Former Police Inspector Burmon Scott is suing police for false arrest plus damage to his reputation and loss of earnings.
His suit was filed on Tuesday, a day after former Commissioner of Police Stuart Kernohan filed suit against the Governor, police and the Attorney General (Caymanian Compass, 27 May).
Mr. Scott names the defendants in his suit as Richard Coy, a special constable who was part of the UK Metropolitan Police team carrying on investigations here; the Acting Commissioner of Police, presently Mr. James Smith; and Attorney General Samuel Bulgin.
Mr. Scott was arrested around 9am on 15 May, 2008, while at work at the Vehicle Licensing Department on Walkers Road.
The writ filed by his attorneys states that Mr. Scott, previously of good record, was arrested on suspicion of having committed the offence of misconduct in public office.
That offence is not arrestable in the Cayman Islands. The arrest was therefore unlawful.
Mr. Scott was taken to central Police station, where he was seen by some of his former colleagues in custody. He was photographed, swabbed for DNA, subjected to a pat down search and had his fingerprints taken. His personal property was removed from him.
Mr. Scott was then imprisoned for several hours in a cell block normally reserved for female prisoners. He was then taken to the Financial Crime Unit and interviewed. After being returned to the cell block, he was refused bail. His medication was denied to him, in part.
Mr. Scott remained in custody until 6pm the next day – some 33 hours — before he was released on bail and after another interview.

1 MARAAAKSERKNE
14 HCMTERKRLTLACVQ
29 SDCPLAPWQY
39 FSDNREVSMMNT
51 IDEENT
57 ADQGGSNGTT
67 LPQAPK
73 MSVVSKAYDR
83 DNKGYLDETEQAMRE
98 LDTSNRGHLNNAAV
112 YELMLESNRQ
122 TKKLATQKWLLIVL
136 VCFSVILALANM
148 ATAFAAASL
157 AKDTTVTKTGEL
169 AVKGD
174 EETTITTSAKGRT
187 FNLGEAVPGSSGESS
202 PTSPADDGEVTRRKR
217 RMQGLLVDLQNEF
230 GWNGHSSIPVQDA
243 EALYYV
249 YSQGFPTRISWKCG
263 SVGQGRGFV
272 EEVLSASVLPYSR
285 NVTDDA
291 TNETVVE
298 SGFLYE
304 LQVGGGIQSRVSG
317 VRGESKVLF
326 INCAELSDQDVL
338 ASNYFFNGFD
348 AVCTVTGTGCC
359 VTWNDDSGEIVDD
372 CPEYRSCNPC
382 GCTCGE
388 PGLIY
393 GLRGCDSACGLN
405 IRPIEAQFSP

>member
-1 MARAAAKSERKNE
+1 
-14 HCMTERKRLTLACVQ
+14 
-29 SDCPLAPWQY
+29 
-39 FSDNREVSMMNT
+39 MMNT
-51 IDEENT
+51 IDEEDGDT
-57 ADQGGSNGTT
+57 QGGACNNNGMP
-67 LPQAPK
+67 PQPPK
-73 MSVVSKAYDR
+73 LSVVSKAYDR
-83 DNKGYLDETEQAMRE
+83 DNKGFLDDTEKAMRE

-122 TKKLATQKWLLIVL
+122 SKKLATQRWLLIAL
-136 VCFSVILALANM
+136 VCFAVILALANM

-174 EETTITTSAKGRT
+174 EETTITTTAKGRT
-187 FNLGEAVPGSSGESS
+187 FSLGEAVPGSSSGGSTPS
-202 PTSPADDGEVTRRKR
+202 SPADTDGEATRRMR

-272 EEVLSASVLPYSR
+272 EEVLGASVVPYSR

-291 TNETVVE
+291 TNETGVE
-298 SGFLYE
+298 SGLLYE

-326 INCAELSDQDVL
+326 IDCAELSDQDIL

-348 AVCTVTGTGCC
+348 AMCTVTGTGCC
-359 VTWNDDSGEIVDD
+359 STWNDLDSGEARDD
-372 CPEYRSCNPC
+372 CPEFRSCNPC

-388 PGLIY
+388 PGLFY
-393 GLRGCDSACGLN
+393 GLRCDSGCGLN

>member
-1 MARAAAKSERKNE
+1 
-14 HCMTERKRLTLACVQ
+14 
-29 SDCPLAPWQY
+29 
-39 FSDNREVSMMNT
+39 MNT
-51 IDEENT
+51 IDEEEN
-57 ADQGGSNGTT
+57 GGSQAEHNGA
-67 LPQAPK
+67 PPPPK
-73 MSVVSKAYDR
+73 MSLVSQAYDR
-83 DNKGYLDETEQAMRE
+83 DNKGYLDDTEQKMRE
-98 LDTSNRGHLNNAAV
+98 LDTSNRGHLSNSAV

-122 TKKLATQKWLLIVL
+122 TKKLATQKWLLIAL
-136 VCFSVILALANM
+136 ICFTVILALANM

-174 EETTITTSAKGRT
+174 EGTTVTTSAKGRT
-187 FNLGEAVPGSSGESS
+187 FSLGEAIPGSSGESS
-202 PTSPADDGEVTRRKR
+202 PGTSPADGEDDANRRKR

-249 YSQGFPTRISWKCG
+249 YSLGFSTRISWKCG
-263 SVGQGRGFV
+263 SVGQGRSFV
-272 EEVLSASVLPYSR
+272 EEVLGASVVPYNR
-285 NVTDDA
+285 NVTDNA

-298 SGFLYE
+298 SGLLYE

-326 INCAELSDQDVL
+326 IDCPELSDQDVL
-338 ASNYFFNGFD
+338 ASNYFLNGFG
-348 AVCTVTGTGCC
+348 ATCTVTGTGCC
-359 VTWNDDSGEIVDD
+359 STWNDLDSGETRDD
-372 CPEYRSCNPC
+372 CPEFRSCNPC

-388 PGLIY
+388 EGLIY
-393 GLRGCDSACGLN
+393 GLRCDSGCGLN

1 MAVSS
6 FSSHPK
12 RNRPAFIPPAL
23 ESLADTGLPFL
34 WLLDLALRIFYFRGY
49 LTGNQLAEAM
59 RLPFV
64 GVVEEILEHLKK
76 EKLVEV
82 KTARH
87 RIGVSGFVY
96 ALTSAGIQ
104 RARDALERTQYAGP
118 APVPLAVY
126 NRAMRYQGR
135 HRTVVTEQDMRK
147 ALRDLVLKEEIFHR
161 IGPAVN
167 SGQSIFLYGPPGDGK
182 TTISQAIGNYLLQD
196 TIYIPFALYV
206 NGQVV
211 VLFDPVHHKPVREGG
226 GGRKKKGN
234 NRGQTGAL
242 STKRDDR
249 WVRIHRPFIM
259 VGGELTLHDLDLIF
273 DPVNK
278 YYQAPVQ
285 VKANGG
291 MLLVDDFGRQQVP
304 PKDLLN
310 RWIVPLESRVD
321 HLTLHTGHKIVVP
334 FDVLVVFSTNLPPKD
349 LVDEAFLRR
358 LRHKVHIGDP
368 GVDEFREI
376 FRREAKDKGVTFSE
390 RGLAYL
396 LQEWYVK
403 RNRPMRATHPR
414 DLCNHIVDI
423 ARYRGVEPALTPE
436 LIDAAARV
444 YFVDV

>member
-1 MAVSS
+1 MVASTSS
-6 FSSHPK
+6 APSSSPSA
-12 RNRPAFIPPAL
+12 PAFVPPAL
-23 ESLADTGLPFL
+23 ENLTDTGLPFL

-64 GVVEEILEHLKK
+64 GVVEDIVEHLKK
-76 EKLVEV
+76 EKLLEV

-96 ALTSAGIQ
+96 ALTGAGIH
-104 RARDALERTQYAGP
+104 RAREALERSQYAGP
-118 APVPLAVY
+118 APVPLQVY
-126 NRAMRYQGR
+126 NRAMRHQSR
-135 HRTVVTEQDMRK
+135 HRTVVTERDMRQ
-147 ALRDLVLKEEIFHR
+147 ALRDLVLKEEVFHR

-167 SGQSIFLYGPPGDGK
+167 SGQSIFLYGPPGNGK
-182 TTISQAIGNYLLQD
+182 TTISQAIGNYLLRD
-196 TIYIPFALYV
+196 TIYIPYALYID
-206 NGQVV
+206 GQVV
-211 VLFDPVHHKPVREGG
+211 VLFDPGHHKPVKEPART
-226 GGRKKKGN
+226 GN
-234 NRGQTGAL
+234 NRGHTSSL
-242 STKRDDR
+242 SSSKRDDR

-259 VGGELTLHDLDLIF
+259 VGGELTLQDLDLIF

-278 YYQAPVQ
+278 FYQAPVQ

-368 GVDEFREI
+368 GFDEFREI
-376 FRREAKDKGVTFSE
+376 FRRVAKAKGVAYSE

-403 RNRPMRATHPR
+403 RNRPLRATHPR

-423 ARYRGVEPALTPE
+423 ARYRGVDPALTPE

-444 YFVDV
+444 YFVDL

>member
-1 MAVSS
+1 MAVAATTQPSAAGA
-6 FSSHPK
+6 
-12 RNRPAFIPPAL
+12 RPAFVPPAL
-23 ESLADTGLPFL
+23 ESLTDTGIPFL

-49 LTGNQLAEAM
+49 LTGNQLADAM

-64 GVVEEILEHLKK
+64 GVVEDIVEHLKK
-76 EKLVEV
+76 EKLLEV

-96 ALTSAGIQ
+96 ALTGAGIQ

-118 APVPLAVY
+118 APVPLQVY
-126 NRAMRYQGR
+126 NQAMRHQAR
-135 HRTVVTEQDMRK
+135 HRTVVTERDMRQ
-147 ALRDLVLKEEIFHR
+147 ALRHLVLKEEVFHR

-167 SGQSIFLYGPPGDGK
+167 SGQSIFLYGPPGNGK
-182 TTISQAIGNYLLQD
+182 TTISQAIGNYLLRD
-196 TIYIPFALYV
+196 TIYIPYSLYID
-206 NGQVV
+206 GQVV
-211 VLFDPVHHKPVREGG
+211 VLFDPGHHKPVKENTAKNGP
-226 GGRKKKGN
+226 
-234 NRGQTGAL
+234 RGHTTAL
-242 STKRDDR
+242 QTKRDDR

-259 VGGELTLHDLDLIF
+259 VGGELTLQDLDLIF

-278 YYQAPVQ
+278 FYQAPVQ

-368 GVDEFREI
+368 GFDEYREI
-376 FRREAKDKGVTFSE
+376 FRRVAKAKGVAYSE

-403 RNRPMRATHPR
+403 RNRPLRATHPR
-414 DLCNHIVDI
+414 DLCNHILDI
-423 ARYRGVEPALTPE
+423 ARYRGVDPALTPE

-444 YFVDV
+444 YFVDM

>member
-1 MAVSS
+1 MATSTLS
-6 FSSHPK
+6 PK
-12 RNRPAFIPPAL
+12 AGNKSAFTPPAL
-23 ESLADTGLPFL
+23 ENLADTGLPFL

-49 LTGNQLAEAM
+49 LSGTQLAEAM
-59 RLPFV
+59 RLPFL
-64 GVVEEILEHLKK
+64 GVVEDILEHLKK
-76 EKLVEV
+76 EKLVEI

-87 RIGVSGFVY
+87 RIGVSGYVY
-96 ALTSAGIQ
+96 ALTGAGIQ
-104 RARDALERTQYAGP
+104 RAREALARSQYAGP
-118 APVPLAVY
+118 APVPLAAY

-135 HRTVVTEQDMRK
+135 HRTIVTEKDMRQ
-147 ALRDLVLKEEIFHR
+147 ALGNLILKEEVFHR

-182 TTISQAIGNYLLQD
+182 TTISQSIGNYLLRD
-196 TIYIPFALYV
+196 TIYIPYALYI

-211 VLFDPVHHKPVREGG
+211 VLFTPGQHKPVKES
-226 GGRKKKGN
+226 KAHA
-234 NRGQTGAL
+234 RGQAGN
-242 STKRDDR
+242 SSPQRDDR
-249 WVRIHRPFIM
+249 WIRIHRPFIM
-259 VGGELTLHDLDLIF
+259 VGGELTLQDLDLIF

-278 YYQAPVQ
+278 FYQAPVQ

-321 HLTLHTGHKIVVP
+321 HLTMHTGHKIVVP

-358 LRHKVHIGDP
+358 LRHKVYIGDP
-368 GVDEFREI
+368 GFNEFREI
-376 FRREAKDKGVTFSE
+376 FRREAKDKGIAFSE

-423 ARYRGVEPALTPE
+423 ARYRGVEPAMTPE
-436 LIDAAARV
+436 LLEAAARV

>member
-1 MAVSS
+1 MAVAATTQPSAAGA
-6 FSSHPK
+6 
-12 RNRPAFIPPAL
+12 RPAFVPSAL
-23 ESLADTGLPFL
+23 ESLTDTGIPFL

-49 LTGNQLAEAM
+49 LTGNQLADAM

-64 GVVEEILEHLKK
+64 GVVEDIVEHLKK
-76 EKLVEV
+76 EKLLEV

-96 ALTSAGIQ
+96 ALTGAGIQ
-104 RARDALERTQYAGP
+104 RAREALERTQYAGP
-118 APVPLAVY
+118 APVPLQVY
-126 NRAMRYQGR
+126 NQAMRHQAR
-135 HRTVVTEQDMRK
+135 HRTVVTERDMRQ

His passport was taken from him as a condition of bail and he was told to return to CPS on 30 June. On that date he was bailed again until 4 August when he was released from bail and his passport was returned to him.
By a letter dated 31 July, 2008, Mr. Scott was informed that he would not be charged with any criminal offence.
He has since left the police force.
Mr. Scott is seeking a declaration that his arrest, detention and subsequent actions by police while he was in custody were unlawful.
He asks for the return of personal property still held by police, plus destruction or delivery of any identifying material taken from him, such as DNA swabs and fingerprints.
Mr. Scott’s suit asks for damages for assault, damage to reputation, exemplary and aggravated damages, loss of earnings, interest, costs and such further relief as the court thinks fit.
Along with his police service, Mr. Scott is well known throughout the Cayman Islands as a musician and leader of the band Los Tropicanos.